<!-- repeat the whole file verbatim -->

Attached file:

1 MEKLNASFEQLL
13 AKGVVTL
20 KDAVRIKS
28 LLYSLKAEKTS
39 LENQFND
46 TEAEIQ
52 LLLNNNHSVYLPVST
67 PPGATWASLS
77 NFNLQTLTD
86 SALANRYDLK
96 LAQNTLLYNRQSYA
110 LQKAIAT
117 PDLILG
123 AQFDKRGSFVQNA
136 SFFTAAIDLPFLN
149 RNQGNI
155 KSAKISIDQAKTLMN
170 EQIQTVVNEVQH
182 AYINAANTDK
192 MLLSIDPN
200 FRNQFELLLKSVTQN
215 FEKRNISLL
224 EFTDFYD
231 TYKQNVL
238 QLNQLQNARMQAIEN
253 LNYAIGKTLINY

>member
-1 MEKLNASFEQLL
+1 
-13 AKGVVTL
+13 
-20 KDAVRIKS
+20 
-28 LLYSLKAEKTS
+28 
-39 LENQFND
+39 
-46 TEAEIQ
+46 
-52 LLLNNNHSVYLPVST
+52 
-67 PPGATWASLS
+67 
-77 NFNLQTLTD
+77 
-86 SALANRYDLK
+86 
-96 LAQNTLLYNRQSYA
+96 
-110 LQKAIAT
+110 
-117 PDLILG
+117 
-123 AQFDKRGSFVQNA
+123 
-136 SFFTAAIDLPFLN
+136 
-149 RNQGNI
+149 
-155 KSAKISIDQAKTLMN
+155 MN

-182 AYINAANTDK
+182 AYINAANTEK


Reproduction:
1 MEKLNASFEQLL
13 AKGVVTL
20 KDAVRIKS
28 LLYSLKAEKTS
39 LENQFND
46 TEAEIQ
52 LLLNNNHSVYLPVST
67 PPGATWASLS
77 NFNLQTLTD
86 SALANRYDLK
96 LAQNTLLYNRQSYA
110 LQKAIAT
117 PDLILG
123 AQFDKRGSFVQNA
136 SFFTAAIDLPFLN
149 RNQGNI
155 KSAKISIDQAKTLMN
170 EQIQTVVNEVQH
182 AYINAANTDK
192 MLLSIDPN
200 FRNQFELLLKSVTQN
215 FEKRNISLL
224 EFTDFYD
231 TYKQNVL
238 QLNQLQNARMQAIEN
253 LNYAIGKTLINY

>member
-1 MEKLNASFEQLL
+1 
-13 AKGVVTL
+13 
-20 KDAVRIKS
+20 
-28 LLYSLKAEKTS
+28 
-39 LENQFND
+39 
-46 TEAEIQ
+46 
-52 LLLNNNHSVYLPVST
+52 
-67 PPGATWASLS
+67 
-77 NFNLQTLTD
+77 
-86 SALANRYDLK
+86 
-96 LAQNTLLYNRQSYA
+96 
-110 LQKAIAT
+110 
-117 PDLILG
+117 
-123 AQFDKRGSFVQNA
+123 
-136 SFFTAAIDLPFLN
+136 
-149 RNQGNI
+149 
-155 KSAKISIDQAKTLMN
+155 MN

-182 AYINAANTDK
+182 AYINAANTEK